OCD is very clearly your most popular poem online. Why do you think that happens to be the one that has the most appeal?
I think that…it’s funny, when I wrote that poem, I was never trying to write a hit, you know? I was just trying to figure out a way what it was like to express what it was like to both have OCD and try to have personal relationships when you have that particular anxiety disorder. So, I just figured that that story would be the most concise way to try to get people to understand what was going on. So I think at the heart of it, people connect with it because it’s a love story, but then they feel like they’ve reached a new place in their lives. They have some new understanding because there’s also an element of talking honestly about a mental illness woven into it. People connect with it on an emotional level and also on an intellectual level, which is why I think it really hit home for a lot of people.
Do you have a favorite to perform?
Yes, the poem that I closed with: The Future. That’s my absolute favorite poem to perform. I’ve been doing it for about a year and a half now and I still love it every time I do it, always find something new to love about it.
Do you close all the time with it?
Almost always. There are a few occasions when I don’t, but those are usually in the middle of a set, I change up what’s going on.
This is just a question I thought of while watching you. When you had that poem you didn’t normally like to read, but you felt like you should read it, what was different about here? You did mention a few differences about this location.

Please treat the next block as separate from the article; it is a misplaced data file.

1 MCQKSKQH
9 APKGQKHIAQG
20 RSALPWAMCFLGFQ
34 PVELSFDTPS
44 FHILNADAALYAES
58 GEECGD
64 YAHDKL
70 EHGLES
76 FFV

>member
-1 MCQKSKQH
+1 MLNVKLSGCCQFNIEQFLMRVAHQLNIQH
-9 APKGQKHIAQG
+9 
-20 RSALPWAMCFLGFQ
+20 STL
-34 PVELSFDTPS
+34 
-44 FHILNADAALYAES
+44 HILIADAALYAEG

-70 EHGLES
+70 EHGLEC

The audience here was just very, very welcoming and receptive and energetic. Just really generous with their energy…the absolute best shows are where the audience is, like, I’m giving so much energy out and the best shows are where the audience just gives that much energy back to me. This audience was so generous and present, just willing to hear what was going on. This specific poem which is tentatively titled Here in a Way, was…I literally heard it. I heard the words of that poem in someone else’s voice in my head. It was just like, “Oh, I should do this right now, someone really needs to hear this. So, that’s why I did that poem.
One last thing, getting into the cliché territory: any advice for…anyone, for just writers or spoken word or people who are new to either one?
Yeah, 100%. So, I’m going to steal something from Ira Glass, and this is paraphrasing, but he basically says that every time you start out in an art form, there’s this long period of time where your taste and the things you know are good in that art form exceeds your ability to create. You know that what you’re creating doesn’t live up to sort of the ideal, which you’re unable to get past that. And so, the only way that I’ve found to move on from that stage is one, to not beat yourself up for not being perfect because nobody’s ever perfect. And two, if you have to, write the cliché. If you’re stuck on something because you know it’s a cliché and you don’t want to write down something about the moon, write about the moon. Write about ribcages, write about volcanoes if that’s what you need to write about because once you write that down, then you can go to your next thought, and your next thought might be brilliant, you know what I mean? But, if you hadn’t written down that cliché line, you couldn’t, maybe you’ll never get to that brilliance because your brain’s not in the right place. So, don’t, especially writing first drafts, don’t self-edit. Just write down whatever comes up, because you can go back and cut it later. You’re totally in control of the poem and if you look back at something and it’s cliché, it’s gone. It’s not part of the poem anymore. So, just don’t beat yourself up if you’re not perfect at the time is how I feel.
By Jenna Kelly